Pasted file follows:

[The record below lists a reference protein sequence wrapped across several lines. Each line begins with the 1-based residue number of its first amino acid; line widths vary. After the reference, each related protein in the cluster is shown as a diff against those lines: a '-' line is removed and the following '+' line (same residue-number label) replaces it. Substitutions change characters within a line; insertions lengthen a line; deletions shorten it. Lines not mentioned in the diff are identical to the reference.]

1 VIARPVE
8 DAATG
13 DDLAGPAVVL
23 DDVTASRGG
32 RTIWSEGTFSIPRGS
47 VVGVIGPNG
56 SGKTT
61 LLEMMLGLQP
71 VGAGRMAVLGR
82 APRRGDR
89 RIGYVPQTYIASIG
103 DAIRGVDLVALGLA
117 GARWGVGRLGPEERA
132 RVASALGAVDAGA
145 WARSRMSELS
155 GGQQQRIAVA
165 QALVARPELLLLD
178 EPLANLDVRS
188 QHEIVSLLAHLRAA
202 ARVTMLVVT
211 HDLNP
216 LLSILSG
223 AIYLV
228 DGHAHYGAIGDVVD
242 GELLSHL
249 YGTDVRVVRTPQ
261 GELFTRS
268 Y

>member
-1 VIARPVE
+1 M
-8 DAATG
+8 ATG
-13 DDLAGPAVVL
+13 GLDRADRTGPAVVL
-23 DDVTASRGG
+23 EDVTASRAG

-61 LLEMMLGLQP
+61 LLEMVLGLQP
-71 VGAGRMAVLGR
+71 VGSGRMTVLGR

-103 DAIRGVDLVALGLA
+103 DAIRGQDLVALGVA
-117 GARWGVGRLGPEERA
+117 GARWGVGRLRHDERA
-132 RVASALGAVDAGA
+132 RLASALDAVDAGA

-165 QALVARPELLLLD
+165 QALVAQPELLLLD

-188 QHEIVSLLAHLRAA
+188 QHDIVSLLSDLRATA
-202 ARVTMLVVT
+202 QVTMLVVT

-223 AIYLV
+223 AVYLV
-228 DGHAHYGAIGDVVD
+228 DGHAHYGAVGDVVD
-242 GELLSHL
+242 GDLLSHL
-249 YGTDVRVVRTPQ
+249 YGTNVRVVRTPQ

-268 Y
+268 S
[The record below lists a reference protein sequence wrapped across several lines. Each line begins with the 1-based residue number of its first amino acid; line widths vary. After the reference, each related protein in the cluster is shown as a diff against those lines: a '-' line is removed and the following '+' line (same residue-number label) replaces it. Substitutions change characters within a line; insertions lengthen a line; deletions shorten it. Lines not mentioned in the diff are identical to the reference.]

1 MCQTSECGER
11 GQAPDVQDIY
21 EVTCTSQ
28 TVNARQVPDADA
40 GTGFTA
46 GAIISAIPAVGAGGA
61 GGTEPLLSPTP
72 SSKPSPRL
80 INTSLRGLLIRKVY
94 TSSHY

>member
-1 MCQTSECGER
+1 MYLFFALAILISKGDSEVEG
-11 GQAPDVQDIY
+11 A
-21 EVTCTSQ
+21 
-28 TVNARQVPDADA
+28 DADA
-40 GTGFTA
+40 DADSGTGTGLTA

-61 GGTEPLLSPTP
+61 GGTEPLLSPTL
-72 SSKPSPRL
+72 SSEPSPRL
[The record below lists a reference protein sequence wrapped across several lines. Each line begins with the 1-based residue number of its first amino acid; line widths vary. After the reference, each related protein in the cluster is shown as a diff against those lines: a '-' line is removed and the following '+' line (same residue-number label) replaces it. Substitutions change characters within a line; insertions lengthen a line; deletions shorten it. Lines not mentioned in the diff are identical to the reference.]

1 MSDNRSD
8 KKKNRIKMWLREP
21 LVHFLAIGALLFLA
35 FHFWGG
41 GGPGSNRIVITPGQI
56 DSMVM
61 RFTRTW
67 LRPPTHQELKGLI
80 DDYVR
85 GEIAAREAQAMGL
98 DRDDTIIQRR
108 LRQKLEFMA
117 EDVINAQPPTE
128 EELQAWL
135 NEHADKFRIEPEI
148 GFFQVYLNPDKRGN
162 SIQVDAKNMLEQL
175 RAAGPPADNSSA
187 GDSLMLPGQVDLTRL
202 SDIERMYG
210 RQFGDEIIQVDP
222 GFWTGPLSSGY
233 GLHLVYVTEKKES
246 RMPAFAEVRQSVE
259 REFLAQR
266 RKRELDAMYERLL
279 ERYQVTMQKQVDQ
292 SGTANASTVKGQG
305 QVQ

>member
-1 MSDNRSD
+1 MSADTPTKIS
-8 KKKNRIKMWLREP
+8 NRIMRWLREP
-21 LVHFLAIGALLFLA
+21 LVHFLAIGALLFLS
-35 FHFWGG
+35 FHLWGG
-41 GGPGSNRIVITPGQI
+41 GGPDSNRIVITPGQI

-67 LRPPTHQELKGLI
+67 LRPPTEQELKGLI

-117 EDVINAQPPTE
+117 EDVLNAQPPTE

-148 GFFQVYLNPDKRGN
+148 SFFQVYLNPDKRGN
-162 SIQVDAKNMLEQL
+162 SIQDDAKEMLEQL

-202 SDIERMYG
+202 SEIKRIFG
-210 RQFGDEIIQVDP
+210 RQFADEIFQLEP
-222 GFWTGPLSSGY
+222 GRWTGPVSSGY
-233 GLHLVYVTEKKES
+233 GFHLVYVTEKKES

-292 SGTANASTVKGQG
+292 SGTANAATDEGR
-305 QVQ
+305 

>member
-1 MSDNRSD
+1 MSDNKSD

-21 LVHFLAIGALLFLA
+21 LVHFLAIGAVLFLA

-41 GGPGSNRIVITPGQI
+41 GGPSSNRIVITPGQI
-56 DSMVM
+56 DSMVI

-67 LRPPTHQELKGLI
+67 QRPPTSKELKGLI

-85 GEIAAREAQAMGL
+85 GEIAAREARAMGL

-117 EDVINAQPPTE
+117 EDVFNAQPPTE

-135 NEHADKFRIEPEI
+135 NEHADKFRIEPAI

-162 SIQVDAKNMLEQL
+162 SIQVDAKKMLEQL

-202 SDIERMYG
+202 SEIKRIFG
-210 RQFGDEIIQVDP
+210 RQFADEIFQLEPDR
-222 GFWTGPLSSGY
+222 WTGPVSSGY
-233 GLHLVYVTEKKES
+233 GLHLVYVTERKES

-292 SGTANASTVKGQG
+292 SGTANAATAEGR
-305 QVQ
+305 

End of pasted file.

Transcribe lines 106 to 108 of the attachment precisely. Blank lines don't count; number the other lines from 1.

135 NEHADKFRIEPEI
148 GFFQVYLNPDKRGN
162 SIQVDAKNMLEQL